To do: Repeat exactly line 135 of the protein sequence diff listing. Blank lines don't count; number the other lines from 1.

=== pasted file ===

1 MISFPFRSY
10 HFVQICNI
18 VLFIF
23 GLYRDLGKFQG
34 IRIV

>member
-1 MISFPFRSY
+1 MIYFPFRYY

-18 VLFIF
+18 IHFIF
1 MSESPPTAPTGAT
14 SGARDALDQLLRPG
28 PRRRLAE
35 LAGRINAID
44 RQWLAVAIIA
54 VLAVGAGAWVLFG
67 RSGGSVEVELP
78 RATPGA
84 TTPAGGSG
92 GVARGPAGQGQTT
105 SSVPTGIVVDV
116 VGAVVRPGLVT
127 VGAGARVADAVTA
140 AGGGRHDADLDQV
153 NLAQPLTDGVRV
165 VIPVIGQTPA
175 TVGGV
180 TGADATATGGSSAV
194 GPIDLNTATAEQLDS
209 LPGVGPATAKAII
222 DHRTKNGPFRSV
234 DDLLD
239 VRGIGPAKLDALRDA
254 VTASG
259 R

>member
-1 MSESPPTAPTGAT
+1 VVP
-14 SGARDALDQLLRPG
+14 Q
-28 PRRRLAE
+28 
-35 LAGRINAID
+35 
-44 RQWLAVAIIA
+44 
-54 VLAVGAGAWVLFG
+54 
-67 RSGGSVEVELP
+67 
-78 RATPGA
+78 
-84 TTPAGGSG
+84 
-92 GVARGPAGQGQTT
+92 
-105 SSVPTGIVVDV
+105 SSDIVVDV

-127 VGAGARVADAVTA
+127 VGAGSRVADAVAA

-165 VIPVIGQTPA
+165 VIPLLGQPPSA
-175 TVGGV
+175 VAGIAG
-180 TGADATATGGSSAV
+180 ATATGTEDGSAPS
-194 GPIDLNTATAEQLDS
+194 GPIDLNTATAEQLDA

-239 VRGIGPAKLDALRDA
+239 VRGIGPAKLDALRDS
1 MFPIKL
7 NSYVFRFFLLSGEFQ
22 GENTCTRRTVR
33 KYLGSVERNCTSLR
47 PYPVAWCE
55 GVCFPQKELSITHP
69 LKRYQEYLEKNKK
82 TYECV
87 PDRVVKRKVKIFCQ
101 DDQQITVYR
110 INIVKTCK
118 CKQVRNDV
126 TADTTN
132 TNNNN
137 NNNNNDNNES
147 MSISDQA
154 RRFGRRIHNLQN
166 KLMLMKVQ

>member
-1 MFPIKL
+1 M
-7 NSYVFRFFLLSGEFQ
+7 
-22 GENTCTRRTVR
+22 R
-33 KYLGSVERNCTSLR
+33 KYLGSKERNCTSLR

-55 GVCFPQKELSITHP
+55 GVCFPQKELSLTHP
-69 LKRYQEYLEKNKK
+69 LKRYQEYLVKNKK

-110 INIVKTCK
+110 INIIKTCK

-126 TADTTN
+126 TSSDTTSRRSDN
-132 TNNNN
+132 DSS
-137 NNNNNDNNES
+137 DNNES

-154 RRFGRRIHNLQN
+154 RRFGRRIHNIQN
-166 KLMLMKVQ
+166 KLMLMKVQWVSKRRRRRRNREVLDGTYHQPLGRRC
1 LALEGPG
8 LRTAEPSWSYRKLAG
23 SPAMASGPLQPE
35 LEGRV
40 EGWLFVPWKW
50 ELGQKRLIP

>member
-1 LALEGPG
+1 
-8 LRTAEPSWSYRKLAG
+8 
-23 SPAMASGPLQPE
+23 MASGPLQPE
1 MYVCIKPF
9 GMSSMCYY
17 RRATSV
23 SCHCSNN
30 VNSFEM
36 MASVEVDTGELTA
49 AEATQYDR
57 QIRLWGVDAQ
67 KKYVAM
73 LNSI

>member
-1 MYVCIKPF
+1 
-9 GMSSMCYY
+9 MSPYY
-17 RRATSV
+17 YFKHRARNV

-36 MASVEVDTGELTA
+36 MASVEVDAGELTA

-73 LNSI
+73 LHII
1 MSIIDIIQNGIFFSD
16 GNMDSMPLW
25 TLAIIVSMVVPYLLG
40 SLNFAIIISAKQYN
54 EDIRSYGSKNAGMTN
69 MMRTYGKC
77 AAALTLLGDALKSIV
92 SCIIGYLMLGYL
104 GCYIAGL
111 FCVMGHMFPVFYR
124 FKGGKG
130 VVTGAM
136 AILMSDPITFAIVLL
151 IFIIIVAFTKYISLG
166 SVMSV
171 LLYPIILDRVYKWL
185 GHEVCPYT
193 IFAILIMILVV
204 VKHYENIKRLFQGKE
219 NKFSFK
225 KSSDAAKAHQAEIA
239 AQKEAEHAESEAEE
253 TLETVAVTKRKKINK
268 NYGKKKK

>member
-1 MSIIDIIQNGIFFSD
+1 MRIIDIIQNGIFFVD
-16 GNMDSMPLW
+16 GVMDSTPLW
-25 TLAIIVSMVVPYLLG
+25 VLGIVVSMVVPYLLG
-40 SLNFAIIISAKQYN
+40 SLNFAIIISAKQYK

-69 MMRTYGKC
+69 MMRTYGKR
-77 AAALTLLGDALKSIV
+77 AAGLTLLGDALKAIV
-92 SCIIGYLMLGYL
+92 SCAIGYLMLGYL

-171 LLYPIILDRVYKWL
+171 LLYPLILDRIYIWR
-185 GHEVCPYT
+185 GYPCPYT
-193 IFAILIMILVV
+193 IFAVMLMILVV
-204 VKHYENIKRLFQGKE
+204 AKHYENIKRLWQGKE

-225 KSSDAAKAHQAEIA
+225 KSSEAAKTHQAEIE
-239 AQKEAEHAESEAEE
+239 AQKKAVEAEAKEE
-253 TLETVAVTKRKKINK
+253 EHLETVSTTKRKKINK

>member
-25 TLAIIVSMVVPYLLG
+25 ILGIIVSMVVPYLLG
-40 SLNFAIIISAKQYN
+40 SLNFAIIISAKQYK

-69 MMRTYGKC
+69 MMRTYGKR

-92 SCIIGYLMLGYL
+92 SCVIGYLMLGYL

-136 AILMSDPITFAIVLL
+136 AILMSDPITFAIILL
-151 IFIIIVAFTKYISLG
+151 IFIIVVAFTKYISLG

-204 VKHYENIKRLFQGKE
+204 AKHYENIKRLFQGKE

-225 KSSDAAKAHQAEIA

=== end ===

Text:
67 KKYVAM